Oil & Gas IM: A Perfect Storm

I was talking to a colleague the other day about what I’d experienced coming back in to Oil & Gas IM last year after some time away. I was vaguely aware of the concept of ‘Digital Transformation’ and the fact that it was ‘a thing’ in the Oil & Gas industry. But I hadn’t anticipated just how much of a thing! It appears I walked back in to something of a perfect storm.

In this piece, I try to unpick some of the key themes that I’ve observed since coming back in last year. I’ll also return to some of these in future blogs for a bit of a deeper dive.

Oil & Gas is changing

Over the past couple of years, there’s been a rapid convergence of industry and technology drivers. The industry is transforming, driven by shifting supply & demand balance, environmental pressures, the growth of renewables, peak demand and the whole concept of ‘energy transition’. This is fundamentally changing the environment we’re working in, although there’s no clear picture about what ‘Oil & Gas 2.0’ looks like right now.

A step-change in IT

At the same time, the whole world of IT has accelerated, with the convergence of cheap cloud computing capacity, advancing digitalisation, the exponential growth in data and the emergence of Data Science driven approaches to manage and extract value from all of this. The dominance of the major Oil & Gas vendors appears to be eroding, allowing a whole ecosystem of new, innovative technology providers to enter the market, including players from other industry sectors.

The industry is transforming at a rate of change I haven’t experienced in 25 years working around Oil & Gas IM. There are so many moving parts that it’s difficult to make sense of it all, let alone define a path through this rapidly shifting landscape.

Innovation – we’re all Agile now!

After years of suffocating under the heavy thumb of cost control and the relentless focus on small marginal gains, Oil & Gas companies are beginning to innovate again. This is being supported by a thriving ecosystem of technology and service providers – from within the Oil & Gas industry and from outside – providing a potential step-change in the way we work. However, there are many challenges; when does ’Agile’ actually become ‘Chaos’, and what is the new ‘lean’ governance model? Is innovation always directed at real business needs, or are people just playing? And when it is, how do we move from proof of concepts to operational implementation?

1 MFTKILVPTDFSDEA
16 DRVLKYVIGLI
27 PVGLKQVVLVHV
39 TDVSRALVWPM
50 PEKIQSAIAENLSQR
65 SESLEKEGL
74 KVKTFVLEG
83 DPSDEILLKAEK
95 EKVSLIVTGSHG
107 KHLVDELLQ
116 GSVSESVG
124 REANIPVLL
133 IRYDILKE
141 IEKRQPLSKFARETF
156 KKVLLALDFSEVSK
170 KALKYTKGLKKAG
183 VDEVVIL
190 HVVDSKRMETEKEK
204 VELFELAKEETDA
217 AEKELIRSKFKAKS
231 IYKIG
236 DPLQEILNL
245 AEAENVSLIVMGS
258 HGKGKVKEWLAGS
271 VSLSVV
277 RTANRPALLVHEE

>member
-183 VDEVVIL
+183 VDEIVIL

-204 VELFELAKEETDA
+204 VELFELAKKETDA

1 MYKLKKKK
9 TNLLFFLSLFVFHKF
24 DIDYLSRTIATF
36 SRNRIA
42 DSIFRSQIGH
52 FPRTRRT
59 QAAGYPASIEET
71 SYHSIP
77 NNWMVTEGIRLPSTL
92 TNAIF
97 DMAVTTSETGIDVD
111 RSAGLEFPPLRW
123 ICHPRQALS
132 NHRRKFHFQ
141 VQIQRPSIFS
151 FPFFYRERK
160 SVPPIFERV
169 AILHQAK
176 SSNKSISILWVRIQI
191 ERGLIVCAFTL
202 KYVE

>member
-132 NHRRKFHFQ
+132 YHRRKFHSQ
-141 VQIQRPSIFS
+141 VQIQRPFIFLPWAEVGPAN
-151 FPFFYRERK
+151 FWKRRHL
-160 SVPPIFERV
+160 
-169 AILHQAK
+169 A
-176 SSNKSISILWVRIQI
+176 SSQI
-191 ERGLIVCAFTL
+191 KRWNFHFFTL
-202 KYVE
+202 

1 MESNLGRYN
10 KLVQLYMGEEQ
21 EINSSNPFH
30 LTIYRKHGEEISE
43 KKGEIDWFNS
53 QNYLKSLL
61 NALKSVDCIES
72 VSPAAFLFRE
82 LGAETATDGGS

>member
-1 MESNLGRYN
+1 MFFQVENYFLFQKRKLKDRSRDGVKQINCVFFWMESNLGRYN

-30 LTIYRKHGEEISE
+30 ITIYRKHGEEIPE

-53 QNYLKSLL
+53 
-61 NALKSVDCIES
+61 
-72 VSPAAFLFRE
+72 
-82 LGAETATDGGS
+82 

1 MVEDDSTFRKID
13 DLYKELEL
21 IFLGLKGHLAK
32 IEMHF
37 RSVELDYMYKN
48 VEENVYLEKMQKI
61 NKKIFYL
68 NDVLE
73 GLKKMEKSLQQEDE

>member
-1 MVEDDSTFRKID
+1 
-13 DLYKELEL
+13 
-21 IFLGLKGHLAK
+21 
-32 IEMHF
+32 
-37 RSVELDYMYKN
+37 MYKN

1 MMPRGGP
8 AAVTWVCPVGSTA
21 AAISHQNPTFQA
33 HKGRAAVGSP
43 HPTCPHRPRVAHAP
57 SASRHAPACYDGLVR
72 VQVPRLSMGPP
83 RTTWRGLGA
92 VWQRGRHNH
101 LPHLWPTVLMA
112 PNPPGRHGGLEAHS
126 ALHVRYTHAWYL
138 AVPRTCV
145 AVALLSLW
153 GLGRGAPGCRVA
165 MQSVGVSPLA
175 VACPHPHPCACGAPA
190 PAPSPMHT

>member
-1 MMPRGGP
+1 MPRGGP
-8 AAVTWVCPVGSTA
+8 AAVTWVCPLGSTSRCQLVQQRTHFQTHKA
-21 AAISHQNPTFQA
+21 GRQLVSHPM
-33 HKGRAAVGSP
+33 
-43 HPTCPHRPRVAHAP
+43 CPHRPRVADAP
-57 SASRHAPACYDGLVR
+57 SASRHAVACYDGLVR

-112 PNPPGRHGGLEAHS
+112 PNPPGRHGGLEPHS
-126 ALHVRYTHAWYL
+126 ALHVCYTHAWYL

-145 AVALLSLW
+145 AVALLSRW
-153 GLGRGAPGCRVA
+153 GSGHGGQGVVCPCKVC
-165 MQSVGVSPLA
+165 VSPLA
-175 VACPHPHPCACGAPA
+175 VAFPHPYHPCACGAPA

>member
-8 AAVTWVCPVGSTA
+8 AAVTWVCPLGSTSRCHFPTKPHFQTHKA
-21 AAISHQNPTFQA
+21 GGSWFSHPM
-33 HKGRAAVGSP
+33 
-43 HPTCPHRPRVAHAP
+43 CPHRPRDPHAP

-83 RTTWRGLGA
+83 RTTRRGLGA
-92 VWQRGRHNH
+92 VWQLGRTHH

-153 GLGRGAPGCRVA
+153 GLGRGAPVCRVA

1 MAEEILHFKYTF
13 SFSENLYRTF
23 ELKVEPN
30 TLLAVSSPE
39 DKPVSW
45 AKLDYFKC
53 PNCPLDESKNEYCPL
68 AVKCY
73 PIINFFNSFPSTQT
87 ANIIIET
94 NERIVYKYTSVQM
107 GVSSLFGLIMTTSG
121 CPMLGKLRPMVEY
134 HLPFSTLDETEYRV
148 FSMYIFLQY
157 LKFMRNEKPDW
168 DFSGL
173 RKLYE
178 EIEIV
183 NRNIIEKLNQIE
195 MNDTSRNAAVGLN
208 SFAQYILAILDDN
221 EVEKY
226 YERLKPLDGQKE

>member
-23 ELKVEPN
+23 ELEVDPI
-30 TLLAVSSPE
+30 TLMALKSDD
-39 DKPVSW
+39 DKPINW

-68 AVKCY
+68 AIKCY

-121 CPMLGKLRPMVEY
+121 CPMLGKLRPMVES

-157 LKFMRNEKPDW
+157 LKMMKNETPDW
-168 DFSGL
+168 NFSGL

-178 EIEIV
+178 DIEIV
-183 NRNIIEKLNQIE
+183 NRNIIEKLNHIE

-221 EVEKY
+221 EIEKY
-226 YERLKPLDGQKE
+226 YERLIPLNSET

The fact of the matter is the Oil & Gas industry must innovate because it’s exhausted all other avenues of squeezing out value. In terms of ROI, it’s one of the worst performing industry sectors and has to change if it wants to continue to attract investment.

Data Science – the rise of the robots?

Data science isn’t anything new. In the Oil & Gas world, we’ve been surrounded by data, science and analytics for decades. But the combination of readily available and affordable cloud computing capacity, access to ‘big data’ and the application of data science to our world is transforming the way we work. We are seeing some big claims around productivity, quality, accuracy and risk reduction. Although we’re right in the middle of a big hype cycle, I’ve no doubt there is a momentum that will carry it through to the mainstream and fundamentally change the way we work. It’s already having a demonstrable effect in the world of operations, and the impact in the subsurface world is likely to be even greater.

It’s not about robots taking our jobs as some would have you believe; it’s about defining a new way of working that may be very different to what we’re used to. We need to bring together the world of the ‘traditional’ SME and the world of Data Science to effectively exploit the enormous potential.

And at the core of all of this is the data itself. At long last, trying to sell the benefits of data management has become a lot easier. Data Science, AI and ML demand plentiful, high quality data for it all to work. I still struggle to understand why this wasn’t the case in the days of supporting ‘traditional’ analytical tools, when data management was treated as something of a necessary evil. Why was it OK to make decisions on bad data then, but not now? Why were we happy to merely file and archive, rather than properly manage and exploit data? Who cares – data is back in the spotlight, and that’s got to be a good thing for our industry – better data, better decisions… surely?

Building capability – who’s going to do all this stuff?

This all sounds incredibly exciting, but there’s one significant issue. Who’s going to do it all? We work in a sector that I think it’s fair to say has something of an image problem. This is especially so amongst the new generation coming through that we need to drive this digitally transformed industry. In their view we pollute, we’re responsible for global warming and we’re largely ‘male, pale & stale’.

I might be generalising a little here, but I’d argue it’s close to the truth. I see a lot of industry hand-wringing about this, which is ironic given the hire & fire attitude it has had through the many downturns we’ve endured. But what I am seeing is that some of the new technology entrants in to the industry are managing to attract the sort of new talent we need. It requires a complete change in mindset and not every company will manage it. But those that do will reap the rewards.

That’s just a quick skim through some of what I see as the burning topics. More on these in the future, plus I’d love to hear what you think?